Tuesday, May 14, 2013

Disney's "The Sword in the Stone" and Stuff

December 25 of this year will see the fiftieth anniversary of the release of Walt Disney's The Sword in the Stone, adapted from T. H. White's original book. This was the last animated feature premiered in Disney's lifetime, and I have always felt that it has never had the popularity that it deserves. The timing of the movie was, perhaps, unfortunate: President John F. Kennedy (who for many people had embodied the spirit of "Camelot" inspired by Lerner and Loewe's play and film adapted from White's Arthurian material) had been assassinated only a month before, and few people were in the mood for light-hearted fun. It has always had a warm spot in the hearts of many Fantasy fans, however, sometimes even more so than Disney's straight-out fairy tale movies: for many it is their first introduction to the genre and to the "Matter of Britain."

Compared to other Disney properties, The Sword in the Stone has had little marketing or off-shoots. A film whose main theme is education ("Knowledge and wisdom are the true power!") and not adventure, and which is firmly set in a past and a tradition, might not have a great deal of room to play around in. The main break-away character was Madam Mim, who as a witch might live for centuries, and whose wacky and unbalanced nature could really stir the pot. She appeared in a few comics as a not-so-wicked villain, sometimes in cahoots with Uncle Scrooge's nemeses, the Beagle Boys. Merlin has turned up here and there, but never as a main character . In the Kingdom Hearts games, he is the trainer in magical practice. As for the Wart, who turns out to be King Arthur, he is absolutely nowhere on the popular culture map. He might have had better luck being a Disney princess.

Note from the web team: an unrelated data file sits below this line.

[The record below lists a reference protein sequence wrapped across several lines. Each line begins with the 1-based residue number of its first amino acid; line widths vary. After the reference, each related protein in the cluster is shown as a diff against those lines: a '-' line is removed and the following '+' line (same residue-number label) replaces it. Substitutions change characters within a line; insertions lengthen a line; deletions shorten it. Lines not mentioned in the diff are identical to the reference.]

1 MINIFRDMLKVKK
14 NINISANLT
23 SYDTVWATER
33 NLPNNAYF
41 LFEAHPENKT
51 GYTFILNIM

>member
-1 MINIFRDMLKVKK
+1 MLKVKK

But back in 1963 (the year that I was born!) there was plenty of advertising and marketing and hope and tie-ins to be found. Here are a few items I have gathered that were scattered around (mostly on eBay). Before there was any VHS or DVD, this was how you remembered movies and brought them home with you. The world was different then, my children.

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